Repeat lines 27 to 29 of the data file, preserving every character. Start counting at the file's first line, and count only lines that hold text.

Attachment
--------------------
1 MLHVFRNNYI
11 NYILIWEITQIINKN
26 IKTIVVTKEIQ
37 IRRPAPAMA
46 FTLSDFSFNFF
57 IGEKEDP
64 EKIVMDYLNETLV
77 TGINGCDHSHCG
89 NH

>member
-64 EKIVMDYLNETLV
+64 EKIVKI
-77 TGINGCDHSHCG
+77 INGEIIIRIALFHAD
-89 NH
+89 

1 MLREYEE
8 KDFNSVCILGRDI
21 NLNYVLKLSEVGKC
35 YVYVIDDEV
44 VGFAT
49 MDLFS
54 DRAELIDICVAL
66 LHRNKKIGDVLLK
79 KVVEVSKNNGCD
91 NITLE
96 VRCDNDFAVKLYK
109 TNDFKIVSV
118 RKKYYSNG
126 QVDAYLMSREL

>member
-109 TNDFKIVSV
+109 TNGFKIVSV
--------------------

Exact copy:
96 VRCDNDFAVKLYK
109 TNDFKIVSV
118 RKKYYSNG